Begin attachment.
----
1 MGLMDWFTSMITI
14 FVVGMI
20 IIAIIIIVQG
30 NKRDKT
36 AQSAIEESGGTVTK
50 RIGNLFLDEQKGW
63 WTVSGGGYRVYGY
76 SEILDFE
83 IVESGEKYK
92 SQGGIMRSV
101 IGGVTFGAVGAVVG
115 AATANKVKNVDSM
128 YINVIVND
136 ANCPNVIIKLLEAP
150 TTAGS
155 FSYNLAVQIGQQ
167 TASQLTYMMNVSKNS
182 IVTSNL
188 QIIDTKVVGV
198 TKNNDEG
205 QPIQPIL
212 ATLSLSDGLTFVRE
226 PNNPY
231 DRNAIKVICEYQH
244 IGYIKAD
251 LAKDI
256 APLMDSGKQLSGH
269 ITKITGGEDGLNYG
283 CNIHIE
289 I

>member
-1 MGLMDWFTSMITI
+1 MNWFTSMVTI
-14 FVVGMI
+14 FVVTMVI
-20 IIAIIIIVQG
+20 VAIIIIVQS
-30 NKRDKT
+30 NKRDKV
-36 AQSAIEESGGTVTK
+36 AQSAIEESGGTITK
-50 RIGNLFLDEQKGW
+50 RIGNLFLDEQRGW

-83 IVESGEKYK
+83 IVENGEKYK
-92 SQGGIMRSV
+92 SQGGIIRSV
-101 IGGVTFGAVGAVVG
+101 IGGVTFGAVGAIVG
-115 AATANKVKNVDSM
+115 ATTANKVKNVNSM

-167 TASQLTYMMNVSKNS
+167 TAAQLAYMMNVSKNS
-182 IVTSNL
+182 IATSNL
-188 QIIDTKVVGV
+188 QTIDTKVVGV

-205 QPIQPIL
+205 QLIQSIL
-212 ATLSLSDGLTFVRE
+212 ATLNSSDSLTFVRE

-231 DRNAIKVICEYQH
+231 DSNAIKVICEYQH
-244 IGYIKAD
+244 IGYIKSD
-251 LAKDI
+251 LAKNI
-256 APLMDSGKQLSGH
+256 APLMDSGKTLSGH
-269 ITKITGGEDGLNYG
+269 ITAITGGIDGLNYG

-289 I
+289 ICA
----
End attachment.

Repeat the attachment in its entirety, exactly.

1 MGLMDWFTSMITI
14 FVVGMI
20 IIAIIIIVQG
30 NKRDKT
36 AQSAIEESGGTVTK
50 RIGNLFLDEQKGW
63 WTVSGGGYRVYGY
76 SEILDFE
83 IVESGEKYK
92 SQGGIMRSV
101 IGGVTFGAVGAVVG
115 AATANKVKNVDSM
128 YINVIVND
136 ANCPNVIIKLLEAP
150 TTAGS
155 FSYNLAVQIGQQ
167 TASQLTYMMNVSKNS
182 IVTSNL
188 QIIDTKVVGV
198 TKNNDEG
205 QPIQPIL
212 ATLSLSDGLTFVRE
226 PNNPY
231 DRNAIKVICEYQH
244 IGYIKAD
251 LAKDI
256 APLMDSGKQLSGH
269 ITKITGGEDGLNYG
283 CNIHIE
289 I

>member
-1 MGLMDWFTSMITI
+1 MNWFTSMVTI
-14 FVVGMI
+14 FVVTMVI
-20 IIAIIIIVQG
+20 VAIIIIVQS
-30 NKRDKT
+30 NKRDKV
-36 AQSAIEESGGTVTK
+36 AQSAIEESGGTITK
-50 RIGNLFLDEQKGW
+50 RIGNLFLDEQRGW

-83 IVESGEKYK
+83 IVENGEKYK
-92 SQGGIMRSV
+92 SQGGIIRSV
-101 IGGVTFGAVGAVVG
+101 IGGVTFGAVGAIVG
-115 AATANKVKNVDSM
+115 ATTANKVKNVNSM

-167 TASQLTYMMNVSKNS
+167 TAAQLAYMMNVSKNS
-182 IVTSNL
+182 IATSNL
-188 QIIDTKVVGV
+188 QTIDTKVVGV

-205 QPIQPIL
+205 QLIQSIL
-212 ATLSLSDGLTFVRE
+212 ATLNSSDSLTFVRE

-231 DRNAIKVICEYQH
+231 DSNAIKVICEYQH
-244 IGYIKAD
+244 IGYIKSD
-251 LAKDI
+251 LAKNI
-256 APLMDSGKQLSGH
+256 APLMDSGKTLSGH
-269 ITKITGGEDGLNYG
+269 ITAITGGIDGLNYG

-289 I
+289 ICA